Rev. Nancy's Blog

Time and Toilet Paper Rolls

Time passes ever more quickly. At one point, listening to my parents’ stories I thought, "Surely, pausing to remember something that happened twenty years earlier is a mark of getting old."

My mother was fifty and I regarded her as “old” when my daughter – her first grandchild – was born. I was fifty when my first grandchild was born. I was on the threshold of redefining myself and my life. I certainly didn’t feel old. Did my children regard me that way?

One of my favorite cartoons is from the Pickles comic strip by Brian Crane, about an elderly [what does that mean?] retired couple. One comments to the other that time is like a toilet paper roll – it goes faster toward the end. How profound is that!

A year to a six-year-old is one-sixth of his life. A year to a sixty-year-old is one-sixtieth. It’s relatively much shorter. The equivalent one-sixtieth span for the six-year-old would be just over a month – interminably long if it’s the month between Thanksgiving and Christmas, or impossibly short if it’s the last month of summer vacation.

Time warps our perspective of importance. A twenty-year-old may regard something as a crisis. To a forty-year-old, that same something may be just another part of a life full of demands. "Just tell it to wait in line with the other somethings. I'll get to it eventually." Priorities shift.

We spend much of our youth waiting or wishing to be older: waiting for that phone call, waiting for summer, ticking off months of a pregnancy. We’re immortal. Time has no meaning in the larger scheme of things. Perhaps we have so much time then because we wish so much of it away.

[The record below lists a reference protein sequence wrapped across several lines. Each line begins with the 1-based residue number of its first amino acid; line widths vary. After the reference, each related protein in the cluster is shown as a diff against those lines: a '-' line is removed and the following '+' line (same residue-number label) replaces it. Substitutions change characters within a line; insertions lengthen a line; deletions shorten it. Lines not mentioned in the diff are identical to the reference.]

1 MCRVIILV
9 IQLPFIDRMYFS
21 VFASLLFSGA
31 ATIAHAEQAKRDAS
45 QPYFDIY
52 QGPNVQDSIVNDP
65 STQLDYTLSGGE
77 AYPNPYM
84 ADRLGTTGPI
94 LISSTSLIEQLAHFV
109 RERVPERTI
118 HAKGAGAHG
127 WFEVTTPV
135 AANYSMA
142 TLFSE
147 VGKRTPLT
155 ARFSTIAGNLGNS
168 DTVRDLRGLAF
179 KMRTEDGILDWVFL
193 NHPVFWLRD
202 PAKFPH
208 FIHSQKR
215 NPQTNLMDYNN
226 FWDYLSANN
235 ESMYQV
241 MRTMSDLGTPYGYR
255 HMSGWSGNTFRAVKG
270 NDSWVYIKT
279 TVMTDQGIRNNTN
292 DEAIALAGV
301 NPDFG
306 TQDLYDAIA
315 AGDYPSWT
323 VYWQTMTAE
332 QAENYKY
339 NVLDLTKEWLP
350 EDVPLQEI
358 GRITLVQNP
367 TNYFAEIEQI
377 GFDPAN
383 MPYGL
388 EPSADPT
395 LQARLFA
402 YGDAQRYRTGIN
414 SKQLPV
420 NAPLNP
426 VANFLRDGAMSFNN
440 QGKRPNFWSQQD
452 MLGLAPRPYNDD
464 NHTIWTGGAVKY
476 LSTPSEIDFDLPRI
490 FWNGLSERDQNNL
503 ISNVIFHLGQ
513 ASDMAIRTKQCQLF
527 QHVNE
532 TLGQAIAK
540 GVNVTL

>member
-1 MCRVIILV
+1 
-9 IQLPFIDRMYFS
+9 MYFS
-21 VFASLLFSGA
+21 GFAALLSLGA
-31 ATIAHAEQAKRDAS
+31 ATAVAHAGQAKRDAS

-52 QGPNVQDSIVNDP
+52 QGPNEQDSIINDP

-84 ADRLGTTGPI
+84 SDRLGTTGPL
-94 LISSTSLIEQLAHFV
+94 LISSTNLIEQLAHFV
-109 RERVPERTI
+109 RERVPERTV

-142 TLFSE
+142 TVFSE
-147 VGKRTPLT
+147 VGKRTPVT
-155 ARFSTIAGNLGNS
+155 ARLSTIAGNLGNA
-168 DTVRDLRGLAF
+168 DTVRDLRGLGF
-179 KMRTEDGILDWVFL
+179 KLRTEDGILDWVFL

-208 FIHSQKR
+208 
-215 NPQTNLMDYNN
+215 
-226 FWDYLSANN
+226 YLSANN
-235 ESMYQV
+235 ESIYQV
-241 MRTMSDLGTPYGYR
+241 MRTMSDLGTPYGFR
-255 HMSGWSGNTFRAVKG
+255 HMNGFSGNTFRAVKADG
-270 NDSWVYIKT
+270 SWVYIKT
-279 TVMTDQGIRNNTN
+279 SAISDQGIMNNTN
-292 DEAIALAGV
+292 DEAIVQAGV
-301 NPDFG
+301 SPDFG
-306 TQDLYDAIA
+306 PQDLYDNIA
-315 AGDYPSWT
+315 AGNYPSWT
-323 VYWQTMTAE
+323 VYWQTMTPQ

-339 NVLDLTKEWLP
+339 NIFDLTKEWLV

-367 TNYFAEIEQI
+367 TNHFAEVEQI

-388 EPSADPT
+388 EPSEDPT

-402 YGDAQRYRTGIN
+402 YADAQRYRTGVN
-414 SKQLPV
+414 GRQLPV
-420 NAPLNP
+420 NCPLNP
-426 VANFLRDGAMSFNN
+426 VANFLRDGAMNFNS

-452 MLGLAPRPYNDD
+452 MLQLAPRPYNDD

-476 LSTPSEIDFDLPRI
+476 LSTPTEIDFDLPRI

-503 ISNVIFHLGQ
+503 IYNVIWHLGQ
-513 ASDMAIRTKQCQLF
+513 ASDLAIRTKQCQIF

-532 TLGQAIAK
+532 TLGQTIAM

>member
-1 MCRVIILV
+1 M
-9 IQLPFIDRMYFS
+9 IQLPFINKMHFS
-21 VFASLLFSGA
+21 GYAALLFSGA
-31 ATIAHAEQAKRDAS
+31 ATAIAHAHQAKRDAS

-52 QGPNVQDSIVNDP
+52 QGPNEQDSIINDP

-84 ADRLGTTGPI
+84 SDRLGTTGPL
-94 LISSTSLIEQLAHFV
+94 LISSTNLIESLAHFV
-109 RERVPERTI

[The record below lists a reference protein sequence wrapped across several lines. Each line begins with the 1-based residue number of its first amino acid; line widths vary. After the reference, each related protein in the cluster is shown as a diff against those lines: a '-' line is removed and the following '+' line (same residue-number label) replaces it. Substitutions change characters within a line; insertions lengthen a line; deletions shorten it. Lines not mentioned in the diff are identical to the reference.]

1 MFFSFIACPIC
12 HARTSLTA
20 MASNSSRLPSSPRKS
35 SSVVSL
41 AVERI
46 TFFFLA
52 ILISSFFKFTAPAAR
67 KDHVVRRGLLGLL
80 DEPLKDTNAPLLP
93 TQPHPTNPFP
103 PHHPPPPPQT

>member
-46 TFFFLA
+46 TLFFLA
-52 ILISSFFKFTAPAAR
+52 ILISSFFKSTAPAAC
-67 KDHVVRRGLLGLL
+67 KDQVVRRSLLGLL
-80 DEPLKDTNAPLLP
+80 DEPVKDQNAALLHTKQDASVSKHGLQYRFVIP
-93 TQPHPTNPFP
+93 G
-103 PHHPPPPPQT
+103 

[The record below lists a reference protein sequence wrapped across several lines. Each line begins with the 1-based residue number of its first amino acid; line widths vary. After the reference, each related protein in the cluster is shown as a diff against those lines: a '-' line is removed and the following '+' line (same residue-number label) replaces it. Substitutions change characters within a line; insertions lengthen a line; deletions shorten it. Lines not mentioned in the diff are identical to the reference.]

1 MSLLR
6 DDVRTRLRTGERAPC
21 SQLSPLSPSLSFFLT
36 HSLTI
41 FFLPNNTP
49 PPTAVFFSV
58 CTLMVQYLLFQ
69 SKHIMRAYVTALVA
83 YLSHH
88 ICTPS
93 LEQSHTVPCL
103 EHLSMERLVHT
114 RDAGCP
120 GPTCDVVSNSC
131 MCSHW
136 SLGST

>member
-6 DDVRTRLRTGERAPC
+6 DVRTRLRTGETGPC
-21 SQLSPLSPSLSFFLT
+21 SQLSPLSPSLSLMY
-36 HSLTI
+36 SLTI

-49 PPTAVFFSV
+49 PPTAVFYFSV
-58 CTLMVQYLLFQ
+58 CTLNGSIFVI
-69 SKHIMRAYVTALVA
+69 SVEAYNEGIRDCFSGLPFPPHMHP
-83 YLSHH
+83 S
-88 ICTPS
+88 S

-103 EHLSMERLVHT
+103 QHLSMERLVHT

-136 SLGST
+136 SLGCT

At the other end of the scale, after we become aware of our mortality, time wears a different cloak. People we have known are now dead – fellow immortals from high school, coworkers, children and parents. Death stalks us like prey on the savannah. The poignancy of each moment resonates deep within. It will never come again. Each day is a gift to be treasured, each blooming flower a window into the nature of Creation.

We become concerned about our legacy. When we sigh our inevitable last breath, what will live on after us? Which of the stories we have told – recounted from twenty or more years earlier – will be remembered? What gifts and challenges will we leave behind? Were we able to heal some of the old family wounds, or did we create new ones, or both? Will those left behind have any idea what it was like to live the life that just passed?

These are musings from the other end of the road. We look back and love, understand, forgive, cherish, and hope that those who come after us will do the same.